Oyos Saroso H.N., The Jakarta Post, Bandarlampung
Chikungunya disease has infected thousands of people in Bandarlampung over the last month.
In the worst-hit area, Waydadi subdistrict in Sukarame, the mosquito-borne disease has struck 500 or so residents in three neighborhood units.
"Ninety percent of the residents in our neighborhood have been infected by chikungunya. There are 94 families in our neighborhood, and in each family, two to three members have been infected by the disease. My wife and I also caught it," said RT 13 neighborhood unit chief in Waydadi, Amin Ismail, on Thursday.
The infection rate is similarly high in the RT 10 and RT 12 neighborhood units.
Amin said he had reported the rampant disease to the subdistrict and district chiefs four weeks ago, but had yet to receive a reply.
"Usually, when an outbreak affects many people, the provincial and municipal administrations immediately respond, for example by conducting fumigation around the neighborhood or providing free medication. But the administration has not responded as of yet," said Amin.
According to Amin, residents who fall ill generally go to the community health center because they cannot afford to go to a hospital or doctor.
Waydadi district chief Amil Riadi said he was unaware residents were infected with chikungunya. "There were no reports from the subdistrict office or community health centers," said Amil.
The disease spread to a number of districts in Bandarlampung starting in November, as rainy season approached. Aside from Sukarame district, the disease has also infected residents in North and South Telukbetung, Kemiling, Sukaraja, Panjang and Kedaton districts.
Bandarlampung Health Office deputy head Tri Henny Sukemi said her office was coordinating with the provincial health office to carry out a fumigation drive in a number of subdistricts deemed rife with the disease.
The coordinator of the Coalition for a Healthy Lampung (KULS), Herdimansyah, said provincial and city health officials had been sluggish in responding to the outbreak.
"The number of patients has climbed into the thousands, but there is not yet any concrete action. The disease in Lampung can be categorized as an extraordinary case now due to its vast spread and the huge number of those affected," he said.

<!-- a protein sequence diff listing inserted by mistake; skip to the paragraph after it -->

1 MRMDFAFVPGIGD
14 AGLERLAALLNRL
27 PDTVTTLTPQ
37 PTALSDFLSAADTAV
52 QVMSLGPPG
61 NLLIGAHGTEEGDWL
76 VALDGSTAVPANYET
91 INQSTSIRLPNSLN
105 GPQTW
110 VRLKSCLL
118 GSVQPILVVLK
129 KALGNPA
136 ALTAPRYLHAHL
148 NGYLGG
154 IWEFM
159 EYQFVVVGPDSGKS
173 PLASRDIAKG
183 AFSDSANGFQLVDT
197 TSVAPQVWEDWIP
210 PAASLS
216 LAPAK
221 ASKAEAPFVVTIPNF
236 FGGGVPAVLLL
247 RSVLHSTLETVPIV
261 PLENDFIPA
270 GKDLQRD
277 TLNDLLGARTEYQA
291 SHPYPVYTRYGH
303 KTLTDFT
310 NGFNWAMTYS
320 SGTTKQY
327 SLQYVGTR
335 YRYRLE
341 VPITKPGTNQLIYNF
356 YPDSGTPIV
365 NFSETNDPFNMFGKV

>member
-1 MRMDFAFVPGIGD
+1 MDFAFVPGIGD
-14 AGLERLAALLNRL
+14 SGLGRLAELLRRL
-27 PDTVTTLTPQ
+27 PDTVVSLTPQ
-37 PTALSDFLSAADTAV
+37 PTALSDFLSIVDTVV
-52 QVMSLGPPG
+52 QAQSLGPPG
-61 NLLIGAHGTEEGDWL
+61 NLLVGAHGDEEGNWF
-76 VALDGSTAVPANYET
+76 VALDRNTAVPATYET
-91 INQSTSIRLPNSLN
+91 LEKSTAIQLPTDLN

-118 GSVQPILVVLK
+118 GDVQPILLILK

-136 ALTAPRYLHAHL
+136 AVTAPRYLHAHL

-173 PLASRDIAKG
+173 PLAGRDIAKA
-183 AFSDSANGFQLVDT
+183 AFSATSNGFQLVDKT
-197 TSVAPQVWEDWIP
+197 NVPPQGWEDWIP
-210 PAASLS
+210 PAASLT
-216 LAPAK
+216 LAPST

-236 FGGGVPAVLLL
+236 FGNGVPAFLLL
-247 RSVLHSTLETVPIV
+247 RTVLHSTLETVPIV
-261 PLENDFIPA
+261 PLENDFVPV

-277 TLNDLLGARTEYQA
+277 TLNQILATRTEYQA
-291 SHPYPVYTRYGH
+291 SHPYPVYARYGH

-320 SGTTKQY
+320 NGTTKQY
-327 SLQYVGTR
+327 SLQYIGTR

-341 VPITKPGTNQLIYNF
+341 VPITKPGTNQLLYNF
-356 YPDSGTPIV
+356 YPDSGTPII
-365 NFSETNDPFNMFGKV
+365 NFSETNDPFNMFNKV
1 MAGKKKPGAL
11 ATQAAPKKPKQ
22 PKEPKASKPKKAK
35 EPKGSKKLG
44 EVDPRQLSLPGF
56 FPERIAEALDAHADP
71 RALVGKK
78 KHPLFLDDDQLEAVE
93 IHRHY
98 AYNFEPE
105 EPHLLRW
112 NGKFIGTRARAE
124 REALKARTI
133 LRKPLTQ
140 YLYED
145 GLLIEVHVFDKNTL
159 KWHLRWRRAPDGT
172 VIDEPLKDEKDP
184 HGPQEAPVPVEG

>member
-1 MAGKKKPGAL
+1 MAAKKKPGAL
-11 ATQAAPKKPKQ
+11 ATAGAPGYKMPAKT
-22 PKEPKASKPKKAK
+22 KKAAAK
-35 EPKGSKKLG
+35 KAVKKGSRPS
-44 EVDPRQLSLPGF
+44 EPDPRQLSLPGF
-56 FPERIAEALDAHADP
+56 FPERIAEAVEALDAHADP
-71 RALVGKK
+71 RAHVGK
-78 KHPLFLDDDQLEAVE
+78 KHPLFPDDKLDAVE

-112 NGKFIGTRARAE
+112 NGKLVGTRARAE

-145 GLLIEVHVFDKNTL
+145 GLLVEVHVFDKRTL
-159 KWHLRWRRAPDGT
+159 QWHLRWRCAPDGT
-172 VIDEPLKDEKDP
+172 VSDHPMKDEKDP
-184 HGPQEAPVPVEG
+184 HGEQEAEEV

Herdimansyah added that the disease had also infected residents in a number of regencies in Lampung, such as Tanggamus and South Lampung.
He said no fatalities had been reported so far in Lampung, but said the disease was very harmful due to its impact on people's productivity.
"Those affected by the disease obviously cannot go to work for at least a week. It might not matter if they were civil servants or private sector employees because they would still get paid, but what about the poor people who work as laborers? They cannot earn a living if they're sick," said Herdimansyah.
He added the number of sufferers in Lampung might be more than 1,000 because community health centers and doctors treating patients generally do not report cases to the health office.
"Many sufferers also do not seek treatment because they cannot afford to," he said.
Bandarlampung Health Office head Reihana said a number of subdistricts in the city were believed to be the breeding grounds of aedes aegypti mosquitoes, the carrier of the disease, due to an unclean environment and poor sanitary habits.
"These mosquitoes like these places to breed," he said.
The aedes aegypti mosquito also carries dengue fever.
Chikungunya, which originated on the African continent, was first detected in Indonesia in 1973. The first cases were reported in Samarinda, East Kalimantan. The disease then spread to Kuala Tungkal, Martapura, Ternate and Yogyakarta, and later reached other areas across the country.